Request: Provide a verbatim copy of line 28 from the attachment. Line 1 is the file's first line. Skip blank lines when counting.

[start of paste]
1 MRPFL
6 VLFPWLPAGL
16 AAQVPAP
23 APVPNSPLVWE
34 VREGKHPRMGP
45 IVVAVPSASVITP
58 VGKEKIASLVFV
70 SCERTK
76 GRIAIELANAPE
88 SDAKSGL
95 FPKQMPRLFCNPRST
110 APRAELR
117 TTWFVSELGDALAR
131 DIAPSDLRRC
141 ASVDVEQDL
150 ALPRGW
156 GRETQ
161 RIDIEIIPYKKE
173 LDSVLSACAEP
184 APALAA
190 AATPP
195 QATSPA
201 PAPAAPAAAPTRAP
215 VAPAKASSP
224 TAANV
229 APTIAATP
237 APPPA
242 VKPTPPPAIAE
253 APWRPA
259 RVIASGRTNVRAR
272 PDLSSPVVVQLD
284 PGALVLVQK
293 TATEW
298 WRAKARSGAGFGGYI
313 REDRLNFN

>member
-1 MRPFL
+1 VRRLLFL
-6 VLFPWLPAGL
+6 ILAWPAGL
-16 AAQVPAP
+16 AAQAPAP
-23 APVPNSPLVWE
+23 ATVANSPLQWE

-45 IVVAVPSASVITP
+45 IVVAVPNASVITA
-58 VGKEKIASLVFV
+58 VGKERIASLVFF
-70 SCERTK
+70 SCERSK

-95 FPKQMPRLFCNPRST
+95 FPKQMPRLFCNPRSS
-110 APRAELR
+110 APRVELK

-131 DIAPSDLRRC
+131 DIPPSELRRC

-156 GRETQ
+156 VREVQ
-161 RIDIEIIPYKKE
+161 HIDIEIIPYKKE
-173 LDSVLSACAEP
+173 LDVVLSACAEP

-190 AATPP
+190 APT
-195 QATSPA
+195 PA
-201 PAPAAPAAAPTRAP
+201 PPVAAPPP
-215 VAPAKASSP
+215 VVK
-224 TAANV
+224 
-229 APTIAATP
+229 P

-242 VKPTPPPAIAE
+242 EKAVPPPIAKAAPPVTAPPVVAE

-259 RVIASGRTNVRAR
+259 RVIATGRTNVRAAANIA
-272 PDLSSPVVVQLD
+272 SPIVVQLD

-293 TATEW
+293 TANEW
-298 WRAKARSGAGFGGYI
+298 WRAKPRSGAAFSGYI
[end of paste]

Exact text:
242 VKPTPPPAIAE